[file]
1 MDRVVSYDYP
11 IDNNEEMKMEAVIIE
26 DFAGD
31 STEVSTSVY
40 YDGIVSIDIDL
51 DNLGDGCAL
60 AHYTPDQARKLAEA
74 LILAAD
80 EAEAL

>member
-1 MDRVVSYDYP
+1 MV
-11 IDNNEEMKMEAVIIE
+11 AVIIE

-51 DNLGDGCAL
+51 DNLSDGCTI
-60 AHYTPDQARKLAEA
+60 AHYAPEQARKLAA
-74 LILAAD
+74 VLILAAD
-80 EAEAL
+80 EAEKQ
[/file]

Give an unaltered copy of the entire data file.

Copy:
1 MDRVVSYDYP
11 IDNNEEMKMEAVIIE
26 DFAGD
31 STEVSTSVY
40 YDGIVSIDIDL
51 DNLGDGCAL
60 AHYTPDQARKLAEA
74 LILAAD
80 EAEAL

>member
-1 MDRVVSYDYP
+1 MV
-11 IDNNEEMKMEAVIIE
+11 AVIIE

-51 DNLGDGCAL
+51 DNLSDGCTI
-60 AHYTPDQARKLAEA
+60 AHYAPEQARKLAA
-74 LILAAD
+74 VLILAAD
-80 EAEAL
+80 EAEKQ